My Lords, that will not help the present 16 to 18 year-olds with whom such clubs are concerned. They have already left school. However much the schools improve, those young people have missed such improvements. Does the noble Baroness agree that they need the attention of the Government now?

Baroness Blatch

My Lords, I agree with the noble Baroness. That is absolutely true. That is why we have supported those organisations post-ILEA for the past two years and the coming year. That is why we shall give serious consideration to the draft report which is about to come to us.

Lord Elton

My Lords, does my noble friend recognise that the Question illustrates a difficulty in Greater London and reflects the same difficulty nationally, which is heightened by the recession? While charitable funds and trusts willingly support bodies which are funded from other sources for their core activities, money from such sources is not available for core funding those nationally needed bodies. The Government should look again at a policy which is slowly turning off the tap and strangling a small but valuable golden goose.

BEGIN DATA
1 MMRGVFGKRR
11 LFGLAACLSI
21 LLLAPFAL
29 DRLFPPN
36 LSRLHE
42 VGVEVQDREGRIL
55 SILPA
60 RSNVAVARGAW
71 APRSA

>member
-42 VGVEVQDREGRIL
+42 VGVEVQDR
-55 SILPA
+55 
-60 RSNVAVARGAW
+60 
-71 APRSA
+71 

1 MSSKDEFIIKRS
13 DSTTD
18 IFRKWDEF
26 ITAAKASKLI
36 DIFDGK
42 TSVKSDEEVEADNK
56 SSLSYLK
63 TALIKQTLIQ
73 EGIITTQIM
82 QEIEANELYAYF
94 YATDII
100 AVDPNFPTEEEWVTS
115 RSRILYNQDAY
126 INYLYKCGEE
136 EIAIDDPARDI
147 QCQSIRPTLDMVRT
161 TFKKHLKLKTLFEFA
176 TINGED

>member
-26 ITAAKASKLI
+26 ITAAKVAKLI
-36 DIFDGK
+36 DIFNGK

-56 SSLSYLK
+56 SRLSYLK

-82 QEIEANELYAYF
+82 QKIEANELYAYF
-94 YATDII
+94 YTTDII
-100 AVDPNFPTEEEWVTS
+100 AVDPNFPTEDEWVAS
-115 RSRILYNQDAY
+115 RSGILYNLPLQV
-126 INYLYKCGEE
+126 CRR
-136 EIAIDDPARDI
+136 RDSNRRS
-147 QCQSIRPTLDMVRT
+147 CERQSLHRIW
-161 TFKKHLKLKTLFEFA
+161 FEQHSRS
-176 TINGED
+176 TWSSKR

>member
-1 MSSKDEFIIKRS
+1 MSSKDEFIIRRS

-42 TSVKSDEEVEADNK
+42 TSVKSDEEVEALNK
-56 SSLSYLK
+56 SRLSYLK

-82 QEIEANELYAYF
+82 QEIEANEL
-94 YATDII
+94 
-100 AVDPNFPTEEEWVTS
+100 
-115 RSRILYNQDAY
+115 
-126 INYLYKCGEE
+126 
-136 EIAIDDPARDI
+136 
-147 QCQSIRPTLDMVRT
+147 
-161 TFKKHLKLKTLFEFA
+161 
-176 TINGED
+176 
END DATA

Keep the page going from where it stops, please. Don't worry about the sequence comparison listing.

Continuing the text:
Baroness Blatch

My Lords, my noble friend refers to the rest of the country. Of course, the rest of the country's youth movements are funded through local authorities. It is money from the Government to local authorities that is used predominantly there. After the abolition of ILEA the Government stepped in with an interim arrangement. We are now asking the London boroughs through the grants unit to come together and to take on the responsibility for determining priorities for youth in London.

Baroness Blackstone